Apart from laying the basis for a sound academic future, Delhi University (DU) is also a stepping stone for students who may wish to pursue a vocation outside the confines of academics. And in this university, such students have a wide variety of options to choose from.
Across DU, there are several societies that cater to varied interests that may later become a potential career choice for students. Today, we focus on some of these societies.
Climb your way to adventure
If small treks and rock climbing expeditions have always caught your fancy, then the hiking club in your college is where you should head to.
Throughout the year, these clubs organise several workshops, climbing tours and expeditions that are funded by the college.
"The Stephen's Hiking Club was established in 1942. The climbing team goes for treks and rock-climbing trips quite often. Every year, the club invites applications, of which only about 17 people are selected for the final team," said Rupam Frank, a member of the Hiking Club at St Stephen's College.
In addition to the existing team, the college also organises a climbing competition, wherein contestants are made to scale an 11feet high wall.
The college also supplies the equipment for the same. Moreover, it changes and checks the equipment from time to time to ensure safety.
"Three days before the climbing competition begins, we also organise a fest which includes small-scale adventures and rappelling. These are organised in the college campus itself," added Frank.
Catching the world through your lens
Photography as an art has come to be associated with professional skill sets and superior equipment.
However, the photography societies of Delhi University are now trying to redefine the art. All that you need to join such a club is the will to pursue this art.
"We organise tutorials and workshops for students and there is no stipulation on the number of students who can join. It is for anyone and everyone who is interested. We also organise a competition each year called ‘Frames' wherein we receive entries from across India,” said Nanya Sudhir, member of the Photographic Society at St Stephen's College.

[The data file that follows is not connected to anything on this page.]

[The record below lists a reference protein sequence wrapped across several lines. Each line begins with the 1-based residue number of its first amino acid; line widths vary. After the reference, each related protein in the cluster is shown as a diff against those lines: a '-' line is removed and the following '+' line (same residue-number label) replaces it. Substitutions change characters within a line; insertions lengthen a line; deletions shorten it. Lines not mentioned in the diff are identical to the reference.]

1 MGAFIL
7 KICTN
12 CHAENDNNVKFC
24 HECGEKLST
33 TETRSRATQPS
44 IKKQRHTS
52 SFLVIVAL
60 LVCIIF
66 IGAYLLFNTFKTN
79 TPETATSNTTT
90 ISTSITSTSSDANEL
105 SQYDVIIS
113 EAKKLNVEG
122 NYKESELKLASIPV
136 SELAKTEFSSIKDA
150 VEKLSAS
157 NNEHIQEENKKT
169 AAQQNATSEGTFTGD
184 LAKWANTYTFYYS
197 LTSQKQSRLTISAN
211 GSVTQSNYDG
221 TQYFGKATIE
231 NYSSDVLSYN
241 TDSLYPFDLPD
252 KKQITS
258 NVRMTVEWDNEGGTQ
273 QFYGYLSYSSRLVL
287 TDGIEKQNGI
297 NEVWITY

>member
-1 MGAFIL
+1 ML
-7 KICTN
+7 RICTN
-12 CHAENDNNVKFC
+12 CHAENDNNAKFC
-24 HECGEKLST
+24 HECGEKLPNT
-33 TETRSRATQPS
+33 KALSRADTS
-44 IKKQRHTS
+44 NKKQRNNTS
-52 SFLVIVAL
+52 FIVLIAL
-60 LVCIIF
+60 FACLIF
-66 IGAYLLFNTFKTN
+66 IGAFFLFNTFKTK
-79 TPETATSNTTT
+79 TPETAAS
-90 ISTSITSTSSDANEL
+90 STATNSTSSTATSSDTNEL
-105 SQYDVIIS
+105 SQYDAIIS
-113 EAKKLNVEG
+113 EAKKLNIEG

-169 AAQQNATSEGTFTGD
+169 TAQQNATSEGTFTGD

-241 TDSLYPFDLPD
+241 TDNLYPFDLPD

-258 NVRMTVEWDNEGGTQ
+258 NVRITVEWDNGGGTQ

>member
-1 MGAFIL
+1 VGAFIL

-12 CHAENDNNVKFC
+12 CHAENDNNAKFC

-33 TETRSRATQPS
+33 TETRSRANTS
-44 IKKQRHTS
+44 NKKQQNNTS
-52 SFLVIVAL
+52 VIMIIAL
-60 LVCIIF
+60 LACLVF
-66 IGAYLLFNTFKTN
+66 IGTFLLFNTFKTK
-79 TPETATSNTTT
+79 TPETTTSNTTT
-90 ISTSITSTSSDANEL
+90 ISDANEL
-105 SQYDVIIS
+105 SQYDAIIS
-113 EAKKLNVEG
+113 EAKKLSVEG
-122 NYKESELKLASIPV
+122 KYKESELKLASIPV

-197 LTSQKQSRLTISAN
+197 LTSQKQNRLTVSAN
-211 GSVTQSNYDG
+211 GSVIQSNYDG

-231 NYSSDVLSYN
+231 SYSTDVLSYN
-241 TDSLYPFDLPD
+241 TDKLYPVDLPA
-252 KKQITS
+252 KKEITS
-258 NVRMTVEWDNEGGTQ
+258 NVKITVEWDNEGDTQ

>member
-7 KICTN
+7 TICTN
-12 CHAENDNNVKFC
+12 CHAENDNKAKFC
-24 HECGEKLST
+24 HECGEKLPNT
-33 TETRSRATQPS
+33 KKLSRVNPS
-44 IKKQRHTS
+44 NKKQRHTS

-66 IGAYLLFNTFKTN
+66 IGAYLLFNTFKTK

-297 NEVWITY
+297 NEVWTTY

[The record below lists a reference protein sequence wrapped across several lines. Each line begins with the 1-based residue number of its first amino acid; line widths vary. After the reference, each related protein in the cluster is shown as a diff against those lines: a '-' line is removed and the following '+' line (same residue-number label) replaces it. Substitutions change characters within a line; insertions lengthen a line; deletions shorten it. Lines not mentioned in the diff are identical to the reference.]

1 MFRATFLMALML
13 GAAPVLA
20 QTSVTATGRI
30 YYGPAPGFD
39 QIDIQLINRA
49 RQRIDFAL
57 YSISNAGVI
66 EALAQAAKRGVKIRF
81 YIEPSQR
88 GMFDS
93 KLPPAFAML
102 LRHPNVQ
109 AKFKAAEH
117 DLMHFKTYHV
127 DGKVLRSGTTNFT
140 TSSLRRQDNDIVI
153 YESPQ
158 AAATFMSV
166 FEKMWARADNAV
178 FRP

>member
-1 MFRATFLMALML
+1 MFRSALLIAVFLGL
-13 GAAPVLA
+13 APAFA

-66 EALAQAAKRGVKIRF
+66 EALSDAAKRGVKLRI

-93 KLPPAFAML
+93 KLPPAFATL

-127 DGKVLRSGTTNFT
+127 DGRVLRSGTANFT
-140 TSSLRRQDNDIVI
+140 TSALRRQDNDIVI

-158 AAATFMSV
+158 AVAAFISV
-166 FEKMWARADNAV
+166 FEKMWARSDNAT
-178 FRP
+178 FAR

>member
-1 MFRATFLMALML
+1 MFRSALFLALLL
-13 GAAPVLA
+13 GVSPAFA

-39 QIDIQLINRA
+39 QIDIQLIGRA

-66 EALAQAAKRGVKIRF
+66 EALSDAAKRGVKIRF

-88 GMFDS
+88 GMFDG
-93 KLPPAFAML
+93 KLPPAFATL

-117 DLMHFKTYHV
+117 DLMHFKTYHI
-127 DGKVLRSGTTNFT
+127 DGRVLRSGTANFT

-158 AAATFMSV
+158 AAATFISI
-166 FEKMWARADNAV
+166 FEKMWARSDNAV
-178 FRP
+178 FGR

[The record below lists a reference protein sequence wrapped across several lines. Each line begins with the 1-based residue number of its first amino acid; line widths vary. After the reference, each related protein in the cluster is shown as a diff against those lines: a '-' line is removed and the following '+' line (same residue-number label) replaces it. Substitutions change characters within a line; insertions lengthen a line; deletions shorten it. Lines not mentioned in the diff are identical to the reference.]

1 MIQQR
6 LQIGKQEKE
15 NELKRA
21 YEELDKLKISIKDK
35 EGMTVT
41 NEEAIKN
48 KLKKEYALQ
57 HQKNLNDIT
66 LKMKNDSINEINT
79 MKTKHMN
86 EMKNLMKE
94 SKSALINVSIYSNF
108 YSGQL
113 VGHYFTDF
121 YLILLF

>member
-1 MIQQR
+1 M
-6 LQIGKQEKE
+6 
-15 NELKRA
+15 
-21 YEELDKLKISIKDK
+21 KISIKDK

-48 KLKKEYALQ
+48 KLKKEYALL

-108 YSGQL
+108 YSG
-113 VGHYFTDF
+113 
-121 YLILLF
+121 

In addition to this, the students at St Stephen's also organise a ‘Photo Walk', in which students go on excursions. This walk sensitises these amateur photographers about on-field photography and the history of the places they visit.
Other colleges, such as Hindu College, too have collaborations with their film clubs for photography enthusiasts.
Got rationale? Try debating
For those of you who have the ability to think logically and reason objectively, the college's debating club is the place to be. The clubs are relatively new and were started around early 1990s.
"The most important thing a student needs is a good matter base and the ability to analyse logically. Beyond this, a lot of hard work is required," said Rijul Kataria, member of the debating society, Hindu College.
You should also have the ability to separate personal opinion from the topic at hand. "While you may or may not agree with the view you have to defend, it is important to put up a convincing argument," said Mayank, member of Kirori Mal College's debating society.
Another trend that has caught on in the university is that of holding Model United Nations where students form a team and represent nations of the UN. This debate focuses more on facts and figures. So students need to do their homework before the final day.
The art of film criticism
DU's film clubs have, since inception, brought to the fore cinematic brilliance dating back to Hollywood's Akira Kurosawa and Jean Luc Godard. But along with screening these films, the clubs have also made a concerted attempt at conducting workshops to teach students the nuances of filmmaking and film appreciation.
"We screen films and organise discussions to see how people interpret these films. We also organise a fest every year called ‘Moving Pictures' which screens films from different genres based on a theme," said Philip Cherian, a member of the Cine Club at St Stephen's College.
But film clubs in DU lay greater focus on screening films than delving into their history, due to lack interest by students.
Membership to these clubs is open to all the students interested in cinema and who can sustain this interest throughout the year.